It seems like quite a while since I’ve posted a medical update. Pretty sure that’s a good thing! My last PET/CT was in September, 2020, and it showed that the current medication is keeping the mets stable, which is a good thing. I’ll always hope for NED, which stands for No Evidence of Disease or NEAD, which stands for No Evidence of Active Disease, but we just haven’t gotten there yet in the 3+ years I’ve been living with Metastatic Breast Cancer (MBC). My next PET/CT is in December, right at the end of the SABCS and just before my birthday, so we will find out more information about how this regimen is working then.
So, onto the update about the Bisphosphonate Induced Osteonecrosis of the Jaw (BIONJ), which I was diagnosed with back in June, 2020. BIONJ is caused when the bisphosphonate that I take (in my case, Zometa) to strengthen my bones causes parts of the jaw bone to die. It’s a rare side effect, truly it is, and I, of course, seem get all of them.
As of now, I have (3) three areas in my mouth where the bone is dead. The original area, on the bottom left of my jaw was the first and the largest area. The second appeared on the top right and is still small. The third is one the top left and is literally tiny at this point.
I am thankful that all three of the areas of dead bone are behind the teeth and so are not visible when I speak or smile — here’s my silver lining!
Last week, my dental specialist took a pair of fancy dental pliers and pulled the original dead piece of bone out of my mouth. It was loose and causing pain and inflammation since it was obviously moving around as I chewed. He actually asked me if I wanted to take a picture of it after he pulled it out of my mouth but I was pretty disgusted by it. He did warn me that the antibiotic mouthwash that I’m using would stain the enamel in my mouth to look brownish and wow, it did.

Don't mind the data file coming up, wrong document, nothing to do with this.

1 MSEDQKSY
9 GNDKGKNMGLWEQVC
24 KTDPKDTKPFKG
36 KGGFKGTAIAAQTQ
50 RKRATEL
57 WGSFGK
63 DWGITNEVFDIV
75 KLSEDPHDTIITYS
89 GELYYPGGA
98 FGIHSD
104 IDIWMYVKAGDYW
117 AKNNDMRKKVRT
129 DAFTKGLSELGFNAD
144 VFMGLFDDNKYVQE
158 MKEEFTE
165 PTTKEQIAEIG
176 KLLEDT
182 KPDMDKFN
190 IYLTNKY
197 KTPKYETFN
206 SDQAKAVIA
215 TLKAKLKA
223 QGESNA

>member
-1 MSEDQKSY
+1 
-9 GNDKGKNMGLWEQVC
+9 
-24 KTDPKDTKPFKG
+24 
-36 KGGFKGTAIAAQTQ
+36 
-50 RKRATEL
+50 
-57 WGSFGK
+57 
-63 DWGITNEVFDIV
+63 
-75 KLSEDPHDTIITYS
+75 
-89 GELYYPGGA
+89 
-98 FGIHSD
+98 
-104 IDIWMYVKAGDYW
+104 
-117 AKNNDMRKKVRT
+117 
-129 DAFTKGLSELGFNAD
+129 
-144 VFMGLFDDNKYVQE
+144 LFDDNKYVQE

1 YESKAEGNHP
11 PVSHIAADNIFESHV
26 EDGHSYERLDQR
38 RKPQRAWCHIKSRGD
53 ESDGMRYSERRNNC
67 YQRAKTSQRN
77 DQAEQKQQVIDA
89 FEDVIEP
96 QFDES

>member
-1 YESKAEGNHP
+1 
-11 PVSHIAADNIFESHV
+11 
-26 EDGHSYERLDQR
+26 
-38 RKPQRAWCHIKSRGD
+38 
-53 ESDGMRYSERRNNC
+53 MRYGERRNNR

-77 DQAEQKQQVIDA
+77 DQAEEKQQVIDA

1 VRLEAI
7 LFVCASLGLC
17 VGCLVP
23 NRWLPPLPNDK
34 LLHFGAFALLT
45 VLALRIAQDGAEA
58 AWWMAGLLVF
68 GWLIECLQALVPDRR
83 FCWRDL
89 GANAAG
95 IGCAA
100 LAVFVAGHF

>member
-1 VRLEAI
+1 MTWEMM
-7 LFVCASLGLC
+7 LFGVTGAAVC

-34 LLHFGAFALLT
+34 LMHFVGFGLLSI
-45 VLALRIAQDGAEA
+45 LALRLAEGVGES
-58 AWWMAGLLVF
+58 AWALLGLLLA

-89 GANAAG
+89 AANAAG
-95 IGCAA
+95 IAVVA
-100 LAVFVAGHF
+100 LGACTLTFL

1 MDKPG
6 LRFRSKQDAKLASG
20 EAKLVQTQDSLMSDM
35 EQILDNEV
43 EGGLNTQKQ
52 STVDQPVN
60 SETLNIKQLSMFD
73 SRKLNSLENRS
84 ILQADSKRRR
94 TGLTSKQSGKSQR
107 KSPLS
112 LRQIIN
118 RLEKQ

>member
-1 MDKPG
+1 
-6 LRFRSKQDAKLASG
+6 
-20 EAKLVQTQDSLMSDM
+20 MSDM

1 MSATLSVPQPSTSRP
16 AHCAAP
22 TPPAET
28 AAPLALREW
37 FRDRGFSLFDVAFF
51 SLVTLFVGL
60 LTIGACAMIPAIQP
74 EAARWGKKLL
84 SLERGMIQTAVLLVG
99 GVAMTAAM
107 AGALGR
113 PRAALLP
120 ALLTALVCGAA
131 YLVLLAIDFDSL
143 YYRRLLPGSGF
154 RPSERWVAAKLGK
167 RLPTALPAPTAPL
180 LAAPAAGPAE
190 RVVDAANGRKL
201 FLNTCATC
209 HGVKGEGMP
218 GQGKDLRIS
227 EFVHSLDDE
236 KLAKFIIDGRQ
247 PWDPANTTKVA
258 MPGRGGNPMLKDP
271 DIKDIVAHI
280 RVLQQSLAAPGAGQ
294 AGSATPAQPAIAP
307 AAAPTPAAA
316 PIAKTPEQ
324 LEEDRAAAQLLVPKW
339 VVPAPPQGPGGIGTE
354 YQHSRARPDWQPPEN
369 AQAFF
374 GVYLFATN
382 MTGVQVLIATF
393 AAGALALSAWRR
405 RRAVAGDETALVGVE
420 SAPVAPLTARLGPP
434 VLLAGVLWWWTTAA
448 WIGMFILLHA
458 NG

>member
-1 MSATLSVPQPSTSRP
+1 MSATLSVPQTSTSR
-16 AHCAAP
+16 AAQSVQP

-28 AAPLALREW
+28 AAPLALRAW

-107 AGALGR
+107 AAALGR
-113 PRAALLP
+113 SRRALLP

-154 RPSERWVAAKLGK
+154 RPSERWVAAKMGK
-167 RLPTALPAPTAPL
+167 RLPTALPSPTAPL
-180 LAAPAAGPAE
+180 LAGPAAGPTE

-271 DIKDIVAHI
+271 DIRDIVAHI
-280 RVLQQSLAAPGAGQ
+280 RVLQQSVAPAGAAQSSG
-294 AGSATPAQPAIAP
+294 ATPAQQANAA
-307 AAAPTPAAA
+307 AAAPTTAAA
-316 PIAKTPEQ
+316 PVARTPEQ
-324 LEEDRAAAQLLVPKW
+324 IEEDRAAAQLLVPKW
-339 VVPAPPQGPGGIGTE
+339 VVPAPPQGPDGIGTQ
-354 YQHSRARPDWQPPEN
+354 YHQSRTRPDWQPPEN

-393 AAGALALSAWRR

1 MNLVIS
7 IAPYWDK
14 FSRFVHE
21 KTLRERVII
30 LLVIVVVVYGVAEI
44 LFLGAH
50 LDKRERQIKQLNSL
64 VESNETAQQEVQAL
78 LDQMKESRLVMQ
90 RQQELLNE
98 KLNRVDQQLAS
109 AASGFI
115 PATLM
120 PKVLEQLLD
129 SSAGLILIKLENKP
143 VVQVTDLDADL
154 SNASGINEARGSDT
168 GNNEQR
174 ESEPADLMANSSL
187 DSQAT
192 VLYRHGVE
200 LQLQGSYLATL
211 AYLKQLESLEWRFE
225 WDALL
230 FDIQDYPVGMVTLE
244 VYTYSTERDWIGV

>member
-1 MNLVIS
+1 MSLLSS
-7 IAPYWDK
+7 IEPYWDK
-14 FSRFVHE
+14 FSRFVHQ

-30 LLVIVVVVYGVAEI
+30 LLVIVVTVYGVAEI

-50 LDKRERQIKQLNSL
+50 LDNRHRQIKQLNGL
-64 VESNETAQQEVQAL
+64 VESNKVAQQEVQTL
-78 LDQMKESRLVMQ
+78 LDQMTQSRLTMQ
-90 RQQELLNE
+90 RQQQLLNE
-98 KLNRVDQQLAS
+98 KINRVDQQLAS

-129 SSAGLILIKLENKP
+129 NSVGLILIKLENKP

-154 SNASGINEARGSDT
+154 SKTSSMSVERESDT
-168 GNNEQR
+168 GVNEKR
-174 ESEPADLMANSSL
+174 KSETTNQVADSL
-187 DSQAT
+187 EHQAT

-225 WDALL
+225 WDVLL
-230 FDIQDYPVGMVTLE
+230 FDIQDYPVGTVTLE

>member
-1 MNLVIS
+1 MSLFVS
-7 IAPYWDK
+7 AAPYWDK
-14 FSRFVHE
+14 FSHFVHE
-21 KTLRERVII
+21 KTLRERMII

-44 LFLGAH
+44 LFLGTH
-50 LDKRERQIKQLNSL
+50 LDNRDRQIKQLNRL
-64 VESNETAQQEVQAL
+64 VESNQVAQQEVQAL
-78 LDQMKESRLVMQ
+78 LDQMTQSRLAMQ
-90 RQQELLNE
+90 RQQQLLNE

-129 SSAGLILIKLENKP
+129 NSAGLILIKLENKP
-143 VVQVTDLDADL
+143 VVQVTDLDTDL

As a result of that dead bone being removed, now I have a divot in my lower jaw bone behind one and a half teeth. A thin layer of very fragile gum had grown behind the dead piece and now shelters the roots of my teeth so that they are not directly exposed in my mouth. It’s super tender and achy. Eating is a challenge, as it has been all year with Piqray anyway.
And so the question is — do I still take Zometa or not?
This is what my dental specialist said last week — since Zometa has an eleven year (or thereabouts) half life and there’s no healing in the affected bone areas until the bone “turns over,” the decision should be about the oncology benefit, not from a dental perspective.
Let me take two steps back here and I’ll explain a little — as I understand it, Zometa works by interfering with the remodeling of the bone, meaning the cycle of bone cells dying and maturing. Basically what happens (in layman’s terms) is that Zometa prevents the living cells from dying off as they are programed to do. The process of cells dying and new cells maturing is normal and happens throughout the entire body all the time, but Zometa interfering with the all of the growing cells, including the cancer means that the growth of the cancer is stopped in its tracks.
So this is a good thing.
HOWEVER (and there always seems to be a however in the world of Cancer, especially MBC), there are some bones in the body that are very sensitive to this interference from Zometa. The jaw bone is one, the femurs are another, and also the small bones of the feet.
It takes years for a bone to “turn over,” meaning that the entire bone is made up of new cells.
This is the bottom line issue — with the eleven (11) year half life and the need for the jaw bone to turn over completely before there would be new bone to fill in the divots made by the dead bone sloughing off, the time that it would take for my jaw to heal and be off of Zometa would likely exceed how long I will live. Especially if stopping the Zometa would mean that the cancer cells in my bones would then be able to escape into other parts of my body, i.e., organs.
Just another ramification of living with MBC and taking the medication that I need to take to keep the cancer at bay. So, I will baby the divot in my mouth for the foreseeable future, continue using the mouthwash that stains my teeth, and continue discussing whether Zometa will continue with my medical oncologist and the rest of my team.
That’s my medical update for now — thankful to not have to update you all on progression or having to change medication or enter hospice, as so many of my friends are doing right now. I am thankful for stability as far as the cancer and dealing with these annoying side effucks are simply not as important when I see how much my friends are having to handle daily. Thankful to be alive and thankful for all of you who continue to cheer me on!